I signed a weekly rental agreement in Pennsylvania to live in someone's home. I ended up not staying and I text messaged the landlord that I left and no longer wished to stay. The landlord says he will be retaining my security deposit because I didn't give him proper notice. Am I at fault? What should I do?
Am I at fault? Can I get my security deposit back from Landlord?
The landlord is wrong, and he should reimburse you the totality of the security deposit.
Clauses #1 and #16 would entitle the landlord to deduct from your security deposit only the portion of the 7-day period that is not already covered in the payment you made for 1st week's rent, which according to clause #1 starts on Sunday July 29.
If I understand correctly, you signed the contract (and paid) on July 27, and then gave your 7-day notice on July 28. Since you paid an additional amount for Saturday July 28, then your 1st week's rent payment actually covers the entire 7-day period of your notice. Therefore, the landlord should reimburse you the entire security deposit.
The contract nowhere indicates that the count of [post-notice] 7 days starts after the current rent-week elapses. But even if it did contain language in that sense, the dates you mention render that hypothetical clause void.
Lastly, clause #16 refers to giving a written notice, which is what you did by sending him the text he obviously read and understood. Therefore, his statement that "you did not provide proper notice of moving out" clearly is false.
What should I do?
If the landlord insists to retain the security deposit, your option is to file a complaint in Small Claims court (I don't know whether this has a different name in PA). Depending on PA procedural law, you and the landlord might be cited for mediation prior to being assigned a court date.
A process in small claims court is pretty straight-forward, but only you can determine whether the hassle of attending mediation and court hearing is worth. If anything, it (1) certainly gives you some [minimal] exposure to litigation, and (2) teaches the landlord to abide by the very rules he drafted in the contract.
8/30/2018: Edited to address OP's follow-up question of whether section 250.512 of the Landlord and Tenant Act precludes recovery of security deposit (see comments)
After analyzing the statute you found, Pennsylvania courts have still held that a tenant's failure to provide a new address does not preclude recovery of the security deposit.
we find the lack of notice argument is tenuous at best since appellant's reason for withholding the deposit was not because he did not have appellees' new address, rather, he withheld it because he maintained there were damages for which he should be compensated.
That conclusion is squarely applicable to your situation. The landlord's only pretext for withholding your deposit is his inaccurate statement that "you did not provide proper notice of moving out", and for that matter he refers to nothing else than the rental agreement. The rental agreement nowhere requires you to provide your new address.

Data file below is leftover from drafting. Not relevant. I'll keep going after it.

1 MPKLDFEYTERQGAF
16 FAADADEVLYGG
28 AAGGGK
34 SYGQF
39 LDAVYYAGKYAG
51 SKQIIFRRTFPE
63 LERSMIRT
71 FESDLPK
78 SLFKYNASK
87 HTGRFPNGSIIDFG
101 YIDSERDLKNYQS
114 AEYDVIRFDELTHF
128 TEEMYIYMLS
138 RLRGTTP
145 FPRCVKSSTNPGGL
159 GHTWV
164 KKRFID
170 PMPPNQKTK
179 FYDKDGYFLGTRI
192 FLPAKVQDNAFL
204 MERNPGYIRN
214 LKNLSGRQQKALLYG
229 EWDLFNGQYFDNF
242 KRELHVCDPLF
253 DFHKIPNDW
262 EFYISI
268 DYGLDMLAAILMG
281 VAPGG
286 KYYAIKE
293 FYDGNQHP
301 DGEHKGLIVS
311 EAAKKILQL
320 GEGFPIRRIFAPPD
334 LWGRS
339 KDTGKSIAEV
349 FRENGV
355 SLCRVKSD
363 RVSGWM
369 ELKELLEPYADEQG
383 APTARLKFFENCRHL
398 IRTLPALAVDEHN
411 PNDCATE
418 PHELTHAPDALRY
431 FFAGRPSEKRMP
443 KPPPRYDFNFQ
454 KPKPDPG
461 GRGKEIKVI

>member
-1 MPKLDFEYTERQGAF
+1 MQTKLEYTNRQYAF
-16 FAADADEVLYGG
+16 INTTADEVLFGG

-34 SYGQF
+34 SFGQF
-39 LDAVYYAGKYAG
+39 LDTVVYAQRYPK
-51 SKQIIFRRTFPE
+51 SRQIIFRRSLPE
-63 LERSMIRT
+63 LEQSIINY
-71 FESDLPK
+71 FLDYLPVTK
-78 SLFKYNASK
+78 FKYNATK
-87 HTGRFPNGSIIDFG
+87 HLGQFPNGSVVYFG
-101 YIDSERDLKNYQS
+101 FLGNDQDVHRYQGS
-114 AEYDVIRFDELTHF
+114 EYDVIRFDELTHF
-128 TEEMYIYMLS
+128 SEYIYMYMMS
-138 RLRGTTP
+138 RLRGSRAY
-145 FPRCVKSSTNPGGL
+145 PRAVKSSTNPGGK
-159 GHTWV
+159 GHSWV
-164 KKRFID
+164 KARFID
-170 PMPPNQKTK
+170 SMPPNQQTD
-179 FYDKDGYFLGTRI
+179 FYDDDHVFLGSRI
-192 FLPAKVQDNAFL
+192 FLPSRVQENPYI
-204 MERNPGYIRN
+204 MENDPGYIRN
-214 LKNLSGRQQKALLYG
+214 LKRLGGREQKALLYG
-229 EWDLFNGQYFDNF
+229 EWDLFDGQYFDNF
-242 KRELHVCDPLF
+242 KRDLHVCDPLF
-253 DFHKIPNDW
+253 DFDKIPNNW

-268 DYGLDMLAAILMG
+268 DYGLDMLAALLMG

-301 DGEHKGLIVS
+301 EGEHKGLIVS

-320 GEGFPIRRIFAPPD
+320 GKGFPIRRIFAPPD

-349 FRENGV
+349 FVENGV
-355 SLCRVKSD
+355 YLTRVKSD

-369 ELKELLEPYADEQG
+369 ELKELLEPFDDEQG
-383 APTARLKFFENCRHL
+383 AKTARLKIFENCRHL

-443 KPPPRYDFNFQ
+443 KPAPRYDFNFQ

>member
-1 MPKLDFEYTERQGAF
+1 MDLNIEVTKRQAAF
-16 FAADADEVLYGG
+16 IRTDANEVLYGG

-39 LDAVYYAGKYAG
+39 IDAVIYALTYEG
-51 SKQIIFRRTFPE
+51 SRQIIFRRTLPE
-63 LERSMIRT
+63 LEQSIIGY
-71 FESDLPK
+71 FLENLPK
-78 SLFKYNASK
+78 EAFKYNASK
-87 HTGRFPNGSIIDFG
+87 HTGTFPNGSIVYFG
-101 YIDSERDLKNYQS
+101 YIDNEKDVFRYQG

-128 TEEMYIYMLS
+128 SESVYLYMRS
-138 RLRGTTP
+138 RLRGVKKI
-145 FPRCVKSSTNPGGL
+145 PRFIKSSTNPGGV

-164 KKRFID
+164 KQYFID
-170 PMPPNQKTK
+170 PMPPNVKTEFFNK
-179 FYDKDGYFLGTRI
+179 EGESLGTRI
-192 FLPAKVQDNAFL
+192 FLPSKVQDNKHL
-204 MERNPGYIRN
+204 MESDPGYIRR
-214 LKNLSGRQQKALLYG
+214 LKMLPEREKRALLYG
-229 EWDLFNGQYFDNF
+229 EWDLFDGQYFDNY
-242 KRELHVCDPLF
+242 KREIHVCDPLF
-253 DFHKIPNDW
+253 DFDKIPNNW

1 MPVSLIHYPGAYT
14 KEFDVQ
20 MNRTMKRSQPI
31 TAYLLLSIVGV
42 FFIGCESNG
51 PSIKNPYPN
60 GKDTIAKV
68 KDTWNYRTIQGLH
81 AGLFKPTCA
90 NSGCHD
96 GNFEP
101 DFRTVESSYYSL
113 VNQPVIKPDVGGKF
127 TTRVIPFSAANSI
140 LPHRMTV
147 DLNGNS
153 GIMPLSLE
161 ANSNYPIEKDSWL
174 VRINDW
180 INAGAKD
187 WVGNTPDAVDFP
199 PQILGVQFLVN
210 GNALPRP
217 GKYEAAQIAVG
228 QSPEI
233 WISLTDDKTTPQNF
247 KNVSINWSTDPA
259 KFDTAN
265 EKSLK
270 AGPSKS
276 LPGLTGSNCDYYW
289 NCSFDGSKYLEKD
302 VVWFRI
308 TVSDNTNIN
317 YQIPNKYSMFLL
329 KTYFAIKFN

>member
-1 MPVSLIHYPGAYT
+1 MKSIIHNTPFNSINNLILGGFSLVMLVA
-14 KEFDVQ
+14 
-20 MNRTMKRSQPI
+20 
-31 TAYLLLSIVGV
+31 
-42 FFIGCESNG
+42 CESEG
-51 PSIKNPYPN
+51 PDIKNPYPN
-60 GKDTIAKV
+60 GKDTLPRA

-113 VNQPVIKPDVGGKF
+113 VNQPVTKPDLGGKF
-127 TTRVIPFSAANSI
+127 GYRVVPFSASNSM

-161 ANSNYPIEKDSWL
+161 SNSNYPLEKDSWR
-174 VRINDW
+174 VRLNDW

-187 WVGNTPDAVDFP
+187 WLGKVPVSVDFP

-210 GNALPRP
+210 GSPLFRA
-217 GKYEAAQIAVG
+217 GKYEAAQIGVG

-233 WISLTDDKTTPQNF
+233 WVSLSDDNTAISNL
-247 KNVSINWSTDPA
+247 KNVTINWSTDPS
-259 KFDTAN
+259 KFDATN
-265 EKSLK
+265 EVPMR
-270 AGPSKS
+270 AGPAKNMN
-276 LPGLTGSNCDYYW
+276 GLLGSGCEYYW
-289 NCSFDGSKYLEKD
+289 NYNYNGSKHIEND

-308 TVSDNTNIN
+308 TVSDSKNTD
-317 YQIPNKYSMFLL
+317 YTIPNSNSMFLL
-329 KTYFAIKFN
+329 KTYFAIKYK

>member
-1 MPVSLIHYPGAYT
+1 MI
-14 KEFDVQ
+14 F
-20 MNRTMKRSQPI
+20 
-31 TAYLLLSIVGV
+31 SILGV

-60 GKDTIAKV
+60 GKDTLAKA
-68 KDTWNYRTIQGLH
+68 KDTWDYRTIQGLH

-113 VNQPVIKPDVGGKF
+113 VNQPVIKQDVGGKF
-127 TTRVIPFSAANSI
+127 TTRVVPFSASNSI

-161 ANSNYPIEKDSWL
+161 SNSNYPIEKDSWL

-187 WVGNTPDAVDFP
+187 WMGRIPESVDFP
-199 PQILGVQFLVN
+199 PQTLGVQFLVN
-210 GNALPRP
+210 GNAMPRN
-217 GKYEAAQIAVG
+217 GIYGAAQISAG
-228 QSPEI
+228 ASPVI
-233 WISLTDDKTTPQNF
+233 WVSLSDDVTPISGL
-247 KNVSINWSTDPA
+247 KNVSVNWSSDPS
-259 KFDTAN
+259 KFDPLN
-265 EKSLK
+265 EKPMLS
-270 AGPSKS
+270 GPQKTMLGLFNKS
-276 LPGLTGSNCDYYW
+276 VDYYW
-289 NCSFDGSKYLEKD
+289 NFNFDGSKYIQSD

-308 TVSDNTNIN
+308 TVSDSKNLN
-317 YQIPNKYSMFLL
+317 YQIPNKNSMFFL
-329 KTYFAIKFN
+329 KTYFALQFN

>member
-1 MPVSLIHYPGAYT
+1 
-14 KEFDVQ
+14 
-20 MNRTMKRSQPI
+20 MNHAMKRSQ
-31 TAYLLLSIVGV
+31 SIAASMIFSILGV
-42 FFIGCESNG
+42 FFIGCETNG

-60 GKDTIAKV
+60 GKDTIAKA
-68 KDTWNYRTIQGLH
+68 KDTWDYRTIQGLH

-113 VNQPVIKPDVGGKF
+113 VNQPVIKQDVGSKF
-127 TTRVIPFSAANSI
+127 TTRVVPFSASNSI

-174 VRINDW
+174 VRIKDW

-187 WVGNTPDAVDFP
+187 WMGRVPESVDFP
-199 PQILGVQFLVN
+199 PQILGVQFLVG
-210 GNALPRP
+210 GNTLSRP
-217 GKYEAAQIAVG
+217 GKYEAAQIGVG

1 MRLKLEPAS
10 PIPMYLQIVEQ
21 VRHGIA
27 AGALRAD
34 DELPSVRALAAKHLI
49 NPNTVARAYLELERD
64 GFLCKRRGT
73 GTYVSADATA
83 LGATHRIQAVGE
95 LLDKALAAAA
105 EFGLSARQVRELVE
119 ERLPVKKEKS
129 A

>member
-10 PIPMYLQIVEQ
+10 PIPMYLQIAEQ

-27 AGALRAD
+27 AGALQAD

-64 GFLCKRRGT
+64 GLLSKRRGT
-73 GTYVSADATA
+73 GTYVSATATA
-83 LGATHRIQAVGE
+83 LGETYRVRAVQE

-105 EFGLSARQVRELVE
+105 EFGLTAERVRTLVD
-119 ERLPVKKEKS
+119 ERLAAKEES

One decision that does not constitute legal precedent but still might help persuading Small Claims court in your situation is Back v. Taylor, 19 D. & C. 3d 606, 609 (1980). After citing section 250.512(e) of the Landlord and Tenant Act, the court states:
That section sets forth certain guidelines as to when tenants can obtain double recovery. Defendants have only sought recovery of the deposit and therefore, the above cited section does not apply.
(emphasis in original)
Unless you were pursuing double recovery (see item (c) of the statute), it would be very questionable --to say the least-- why a [Small Claims] court should decide your dispute any differently than in Back.
Another non-precedential decision analyzing the same statute is Shoemaker v. Henry, 35 D. & C. 206, 209 (1984). Also in the context of double damages, the court stated:
We cannot believe the only purpose [to require a tenant to provide his new address] was a negative one, that is, to cancel a right to double damages for failure to comply. A more rational explanation is that its purpose was to provide a landlord with an address to which the damage list could be sent.
The statute apparently was enacted well before the prevalence of electronic communications. If your landlord has any way to send you a "damage list" (as it seems to be the case insofar as he replied to your text), then the rationale in Shoemaker should apply in your situation. If you are not even pursuing double recovery, then it would be unavailing for the landlord to cling to the language in item (e) of that statute.
Therefore, you are definitely entitled to your deposit even if you did not provide to the landlord a new address. It is up to you whether you want to go for double damages, in which case the decision in Shoemaker might or might not be persuasive in Small Claims court. Beyond that, the Adamsky opinion constitutes legal precedent which favors your position.